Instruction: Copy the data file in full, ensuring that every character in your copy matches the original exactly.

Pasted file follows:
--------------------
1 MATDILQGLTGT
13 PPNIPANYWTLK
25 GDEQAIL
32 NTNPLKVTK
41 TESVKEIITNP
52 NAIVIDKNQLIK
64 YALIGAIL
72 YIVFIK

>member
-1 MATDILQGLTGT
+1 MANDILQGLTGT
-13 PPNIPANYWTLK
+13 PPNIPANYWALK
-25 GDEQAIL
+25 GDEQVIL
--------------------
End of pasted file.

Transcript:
1 MATDILQGLTGT
13 PPNIPANYWTLK
25 GDEQAIL
32 NTNPLKVTK
41 TESVKEIITNP
52 NAIVIDKNQLIK
64 YALIGAIL
72 YIVFIK

>member
-1 MATDILQGLTGT
+1 MANDILQGLTGT
-13 PPNIPANYWTLK
+13 PPNIPANYWALK
-25 GDEQAIL
+25 GDEQVIL